Life is short–nobody wants this kind of baggage and volatility hovering over them. 

8) Taking without giving

Just like the New Radicals’ hit single goes: you only get what you give. 

Remember, a relationship is a partnership and the last thing it should be is one-sided. 

If you periodically take support, resources, or time from your partner and rarely reciprocate those gestures, they will feel used and disrespected. 

Successful relationships take effort and compromise, so if you want a harmonious life, start willingly doing both. 

Let’s say one weekend you make your partner marathon your favorite TV show with you for hours–be willing to do the same thing for them the next weekend, even if the genre doesn’t immediately appeal to you.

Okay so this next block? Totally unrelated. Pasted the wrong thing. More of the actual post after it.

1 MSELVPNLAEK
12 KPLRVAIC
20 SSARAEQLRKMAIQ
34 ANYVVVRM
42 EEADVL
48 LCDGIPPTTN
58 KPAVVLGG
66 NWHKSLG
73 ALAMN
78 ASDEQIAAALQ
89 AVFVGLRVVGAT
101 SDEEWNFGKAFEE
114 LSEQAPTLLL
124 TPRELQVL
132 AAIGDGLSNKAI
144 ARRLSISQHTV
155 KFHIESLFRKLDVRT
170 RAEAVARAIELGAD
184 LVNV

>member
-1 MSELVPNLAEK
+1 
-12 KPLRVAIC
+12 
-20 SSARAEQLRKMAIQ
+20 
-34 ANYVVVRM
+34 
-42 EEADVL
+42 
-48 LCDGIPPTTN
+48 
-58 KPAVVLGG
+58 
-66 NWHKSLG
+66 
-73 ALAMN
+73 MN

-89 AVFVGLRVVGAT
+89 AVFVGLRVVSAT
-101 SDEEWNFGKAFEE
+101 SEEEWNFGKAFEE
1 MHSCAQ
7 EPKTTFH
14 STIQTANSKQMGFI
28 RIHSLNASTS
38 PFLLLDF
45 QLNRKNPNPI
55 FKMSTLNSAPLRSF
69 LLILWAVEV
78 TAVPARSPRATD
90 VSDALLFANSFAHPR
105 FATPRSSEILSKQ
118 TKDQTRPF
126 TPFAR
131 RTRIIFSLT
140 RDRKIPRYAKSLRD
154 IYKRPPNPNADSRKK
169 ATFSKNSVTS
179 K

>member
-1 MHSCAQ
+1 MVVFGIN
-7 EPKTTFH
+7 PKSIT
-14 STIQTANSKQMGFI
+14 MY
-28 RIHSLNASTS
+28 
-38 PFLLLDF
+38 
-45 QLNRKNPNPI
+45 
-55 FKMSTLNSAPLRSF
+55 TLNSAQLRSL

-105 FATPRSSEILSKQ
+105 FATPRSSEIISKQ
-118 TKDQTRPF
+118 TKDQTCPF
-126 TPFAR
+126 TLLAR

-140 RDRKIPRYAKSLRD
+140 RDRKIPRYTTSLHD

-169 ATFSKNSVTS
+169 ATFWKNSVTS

It’s the thought that counts.

Try not to perpetuate a double standard–that just isn’t fair. 

Final words

The great thing is, in most cases, with a bit of effective communication these issues can be corrected. 

If both parties are willing to put the time in, then that’s the mark of a lasting and successful relationship. 

So talk it out–sometimes, we don’t realize things until we verbalize them. 

Be solutions-oriented and committed to change. If you run out of steam, regroup then keep going. 

It’s a process. 

And if things still aren’t smooth after all that, then perhaps it’s time for both of you to consider moving on. 

Lack of compatibility is more common than you think. 

Onto the next! 

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Justin Brown

As co-founder of Ideapod, a digital publishing platform reaching millions, and creator of The Vessel, a new platform for self-knowledge, I bring a unique perspective to the world of culture, politics and psychology. With a M.Sc. from the London School of Economics and M.A. (First Class Honours) from the Australian National University, I've dedicated my career to understanding and sharing new ideas and perspectives for a new generation.